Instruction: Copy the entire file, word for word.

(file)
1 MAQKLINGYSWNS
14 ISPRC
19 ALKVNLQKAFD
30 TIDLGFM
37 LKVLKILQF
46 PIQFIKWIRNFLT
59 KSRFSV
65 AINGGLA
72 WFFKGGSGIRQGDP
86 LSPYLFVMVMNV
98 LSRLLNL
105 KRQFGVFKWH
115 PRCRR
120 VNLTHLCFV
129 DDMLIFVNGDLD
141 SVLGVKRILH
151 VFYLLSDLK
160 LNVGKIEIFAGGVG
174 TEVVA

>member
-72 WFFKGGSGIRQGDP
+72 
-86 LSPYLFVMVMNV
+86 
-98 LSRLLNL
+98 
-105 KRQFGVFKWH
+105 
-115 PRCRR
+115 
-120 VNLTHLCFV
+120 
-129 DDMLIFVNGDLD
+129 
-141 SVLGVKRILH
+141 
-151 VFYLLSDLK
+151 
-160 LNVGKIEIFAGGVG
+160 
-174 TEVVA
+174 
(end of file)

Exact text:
1 MAQKLINGYSWNS
14 ISPRC
19 ALKVNLQKAFD
30 TIDLGFM
37 LKVLKILQF
46 PIQFIKWIRNFLT
59 KSRFSV
65 AINGGLA
72 WFFKGGSGIRQGDP
86 LSPYLFVMVMNV
98 LSRLLNL
105 KRQFGVFKWH
115 PRCRR
120 VNLTHLCFV
129 DDMLIFVNGDLD
141 SVLGVKRILH
151 VFYLLSDLK
160 LNVGKIEIFAGGVG
174 TEVVA

>member
-72 WFFKGGSGIRQGDP
+72 
-86 LSPYLFVMVMNV
+86 
-98 LSRLLNL
+98 
-105 KRQFGVFKWH
+105 
-115 PRCRR
+115 
-120 VNLTHLCFV
+120 
-129 DDMLIFVNGDLD
+129 
-141 SVLGVKRILH
+141 
-151 VFYLLSDLK
+151 
-160 LNVGKIEIFAGGVG
+160 
-174 TEVVA
+174 